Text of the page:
Skip to content

Black Fungus Epidemic in India.

A doctor examines a patient that just recovered from coronavirus now infected with the black fungus infection. Image Credit: AFP.

Several Indian states have declared a new epidemic that has been spreading rapidly among people that had severe COVID-19. The disease is known as black fungus, and what was once a rare infection, is now affecting thousands.

The fungal disease also known as mucormycosis has a mortality rate of 50%. The fungus initially affects individuals in the nose, but can eventually spread to the brain. It can only be treated by major surgery requiring sometimes the removal of part of the skull or jaw and even sometimes an eye.

So far, more than 7,200 cases have been reported. The black fungus spores are found in soil and organic matter. Individuals that inhale the fungal spores can get infected, but a normal individual easily fights off the fungus. Immunocompromised individuals are usually unable to fight off the fungal infection, such as those patients with severe COVID-19 that were treated with steroids for a long period. Cases with the fungal infection also shot up among thos COVID-19 patients that were on the ventilators for a long time, possibly due to humidity and moisture.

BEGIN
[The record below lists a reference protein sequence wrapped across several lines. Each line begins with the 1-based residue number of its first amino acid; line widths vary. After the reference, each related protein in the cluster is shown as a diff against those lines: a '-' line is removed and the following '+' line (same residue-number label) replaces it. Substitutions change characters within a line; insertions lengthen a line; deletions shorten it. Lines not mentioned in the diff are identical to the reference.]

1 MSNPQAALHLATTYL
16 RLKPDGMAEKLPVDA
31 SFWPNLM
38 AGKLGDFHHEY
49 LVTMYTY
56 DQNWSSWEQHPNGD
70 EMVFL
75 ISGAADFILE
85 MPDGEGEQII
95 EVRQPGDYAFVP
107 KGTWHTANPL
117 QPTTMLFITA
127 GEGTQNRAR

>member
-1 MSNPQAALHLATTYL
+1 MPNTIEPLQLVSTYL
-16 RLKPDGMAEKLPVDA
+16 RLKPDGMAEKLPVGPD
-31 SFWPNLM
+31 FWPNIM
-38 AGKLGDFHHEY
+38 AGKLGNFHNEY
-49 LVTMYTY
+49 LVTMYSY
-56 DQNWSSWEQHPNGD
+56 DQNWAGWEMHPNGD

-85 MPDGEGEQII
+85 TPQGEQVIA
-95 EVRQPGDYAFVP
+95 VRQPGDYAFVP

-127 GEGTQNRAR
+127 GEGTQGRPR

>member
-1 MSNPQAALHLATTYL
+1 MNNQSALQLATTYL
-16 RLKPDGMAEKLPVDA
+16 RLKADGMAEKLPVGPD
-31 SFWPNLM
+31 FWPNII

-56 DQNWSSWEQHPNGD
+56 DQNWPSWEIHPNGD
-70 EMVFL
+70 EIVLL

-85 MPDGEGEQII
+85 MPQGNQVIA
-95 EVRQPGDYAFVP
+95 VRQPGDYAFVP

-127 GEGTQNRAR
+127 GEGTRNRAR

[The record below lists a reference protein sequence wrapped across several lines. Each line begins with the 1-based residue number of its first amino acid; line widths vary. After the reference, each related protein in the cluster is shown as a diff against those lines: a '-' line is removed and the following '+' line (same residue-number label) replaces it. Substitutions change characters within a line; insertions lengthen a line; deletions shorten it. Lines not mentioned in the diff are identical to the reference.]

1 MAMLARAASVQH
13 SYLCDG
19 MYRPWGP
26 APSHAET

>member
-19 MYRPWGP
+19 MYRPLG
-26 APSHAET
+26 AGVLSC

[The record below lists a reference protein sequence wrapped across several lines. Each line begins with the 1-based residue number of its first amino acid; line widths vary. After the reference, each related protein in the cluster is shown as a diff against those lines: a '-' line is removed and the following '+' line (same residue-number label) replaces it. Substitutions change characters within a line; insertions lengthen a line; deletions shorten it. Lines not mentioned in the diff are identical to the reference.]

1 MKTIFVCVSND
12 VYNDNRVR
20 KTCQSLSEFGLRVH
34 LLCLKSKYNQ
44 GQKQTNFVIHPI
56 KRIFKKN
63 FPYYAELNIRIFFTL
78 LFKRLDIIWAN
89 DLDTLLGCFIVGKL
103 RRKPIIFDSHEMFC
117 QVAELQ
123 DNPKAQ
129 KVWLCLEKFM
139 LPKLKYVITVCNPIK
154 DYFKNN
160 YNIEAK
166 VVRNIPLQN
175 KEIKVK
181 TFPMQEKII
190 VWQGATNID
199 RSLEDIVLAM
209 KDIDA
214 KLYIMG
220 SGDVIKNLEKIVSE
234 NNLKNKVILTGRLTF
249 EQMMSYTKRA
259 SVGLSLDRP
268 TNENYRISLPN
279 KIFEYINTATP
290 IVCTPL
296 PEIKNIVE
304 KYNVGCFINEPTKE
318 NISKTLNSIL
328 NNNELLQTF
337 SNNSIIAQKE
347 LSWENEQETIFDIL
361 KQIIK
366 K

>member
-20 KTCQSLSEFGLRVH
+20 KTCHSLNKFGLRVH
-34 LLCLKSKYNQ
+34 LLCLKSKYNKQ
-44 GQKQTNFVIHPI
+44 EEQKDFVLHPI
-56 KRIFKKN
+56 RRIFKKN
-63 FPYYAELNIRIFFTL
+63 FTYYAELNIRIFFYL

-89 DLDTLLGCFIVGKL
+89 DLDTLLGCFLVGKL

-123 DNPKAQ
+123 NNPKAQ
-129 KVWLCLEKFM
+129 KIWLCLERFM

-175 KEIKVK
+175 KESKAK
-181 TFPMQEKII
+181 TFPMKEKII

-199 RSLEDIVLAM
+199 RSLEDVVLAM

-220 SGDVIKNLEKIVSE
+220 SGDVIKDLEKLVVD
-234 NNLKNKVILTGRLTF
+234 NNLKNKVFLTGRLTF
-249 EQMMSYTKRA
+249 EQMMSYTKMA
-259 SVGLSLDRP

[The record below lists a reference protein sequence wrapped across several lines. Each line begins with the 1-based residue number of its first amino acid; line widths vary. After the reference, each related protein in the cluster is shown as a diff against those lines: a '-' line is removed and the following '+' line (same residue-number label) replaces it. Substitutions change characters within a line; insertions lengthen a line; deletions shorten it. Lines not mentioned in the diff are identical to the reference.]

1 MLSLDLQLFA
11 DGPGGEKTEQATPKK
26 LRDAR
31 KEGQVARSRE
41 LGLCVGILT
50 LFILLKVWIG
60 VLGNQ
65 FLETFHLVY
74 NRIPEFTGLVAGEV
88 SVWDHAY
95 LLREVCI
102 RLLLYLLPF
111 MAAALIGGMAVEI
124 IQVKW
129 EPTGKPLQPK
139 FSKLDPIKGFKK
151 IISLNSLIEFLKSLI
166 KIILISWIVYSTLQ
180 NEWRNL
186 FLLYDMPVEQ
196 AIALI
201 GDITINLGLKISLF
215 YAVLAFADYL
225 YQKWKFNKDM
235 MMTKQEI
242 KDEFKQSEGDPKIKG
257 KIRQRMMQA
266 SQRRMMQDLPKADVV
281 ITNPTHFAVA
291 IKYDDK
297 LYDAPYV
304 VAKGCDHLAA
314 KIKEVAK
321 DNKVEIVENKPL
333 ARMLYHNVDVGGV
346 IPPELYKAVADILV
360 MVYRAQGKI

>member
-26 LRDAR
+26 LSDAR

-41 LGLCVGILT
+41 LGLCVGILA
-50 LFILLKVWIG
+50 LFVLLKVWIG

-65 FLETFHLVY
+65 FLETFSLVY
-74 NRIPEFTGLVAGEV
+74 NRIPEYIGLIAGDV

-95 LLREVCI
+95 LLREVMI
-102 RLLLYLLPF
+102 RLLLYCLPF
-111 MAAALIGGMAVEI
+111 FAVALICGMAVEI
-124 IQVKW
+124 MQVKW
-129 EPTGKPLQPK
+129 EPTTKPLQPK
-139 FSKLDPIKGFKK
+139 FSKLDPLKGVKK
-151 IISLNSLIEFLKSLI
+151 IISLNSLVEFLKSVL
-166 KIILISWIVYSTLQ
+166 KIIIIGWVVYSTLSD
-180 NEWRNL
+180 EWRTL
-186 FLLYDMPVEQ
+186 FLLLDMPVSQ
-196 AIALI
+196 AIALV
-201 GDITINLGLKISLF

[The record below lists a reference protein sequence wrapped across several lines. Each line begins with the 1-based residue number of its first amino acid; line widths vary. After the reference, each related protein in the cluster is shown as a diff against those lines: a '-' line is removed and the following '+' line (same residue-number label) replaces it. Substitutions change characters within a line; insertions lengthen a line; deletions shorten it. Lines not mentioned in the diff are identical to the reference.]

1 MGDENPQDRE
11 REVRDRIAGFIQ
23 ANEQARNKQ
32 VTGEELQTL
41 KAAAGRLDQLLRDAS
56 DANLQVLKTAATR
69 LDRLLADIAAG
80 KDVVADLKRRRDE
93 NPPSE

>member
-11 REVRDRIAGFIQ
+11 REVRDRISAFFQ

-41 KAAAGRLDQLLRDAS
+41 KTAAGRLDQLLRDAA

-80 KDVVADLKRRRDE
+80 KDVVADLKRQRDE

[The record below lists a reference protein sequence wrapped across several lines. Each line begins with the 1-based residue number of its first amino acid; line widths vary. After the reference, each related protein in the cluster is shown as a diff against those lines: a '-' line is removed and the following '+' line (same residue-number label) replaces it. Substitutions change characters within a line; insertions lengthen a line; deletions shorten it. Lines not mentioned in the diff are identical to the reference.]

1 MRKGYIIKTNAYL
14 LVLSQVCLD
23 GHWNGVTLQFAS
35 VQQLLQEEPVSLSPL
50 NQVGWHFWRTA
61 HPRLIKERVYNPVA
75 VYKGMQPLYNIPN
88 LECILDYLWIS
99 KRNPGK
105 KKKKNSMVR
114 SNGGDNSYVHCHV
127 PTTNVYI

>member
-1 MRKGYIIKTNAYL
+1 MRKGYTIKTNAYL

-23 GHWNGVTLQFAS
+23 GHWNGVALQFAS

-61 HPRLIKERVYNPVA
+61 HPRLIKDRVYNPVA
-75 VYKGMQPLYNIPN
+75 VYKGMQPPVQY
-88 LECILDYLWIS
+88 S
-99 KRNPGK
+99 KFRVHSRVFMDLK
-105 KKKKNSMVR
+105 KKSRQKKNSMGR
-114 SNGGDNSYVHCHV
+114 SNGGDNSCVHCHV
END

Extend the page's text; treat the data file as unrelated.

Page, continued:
The fungal spores manifests first in the nose, and if not treated and stopped, it will eventually spread to the brain where it will be fatal. So far there are five Indian states that declared the black fungus disease an epidemic. The states are Tamil Nadu, Odisha, Rajasthan,Telangana and Gujarat. More Indian states are expected to declare it an epidemic.

Dr Amit Thadhani, director of Niramaya hospital in Mumbai, noted that the black fungus affects mostly patients that are diabetic or immunocompromised.

Nearly all patients are diabetic or immunocompromised.

Dr Amit Thadhani.

The rapid rise of new cases of the fungal infection is causing a shortage of anti-fungal drugs prompting the Delhi high court to ask the central government to procure more anti-fungal drugs.

More details to follow.

Leave a Reply

Fill in your details below or click an icon to log in:

WordPress.com Logo

You are commenting using your WordPress.com account. Log Out /  Change )

Google photo

You are commenting using your Google account. Log Out /  Change )

Twitter picture

You are commenting using your Twitter account. Log Out /  Change )

Facebook photo

You are commenting using your Facebook account. Log Out /  Change )

Connecting to %s

%d bloggers like this: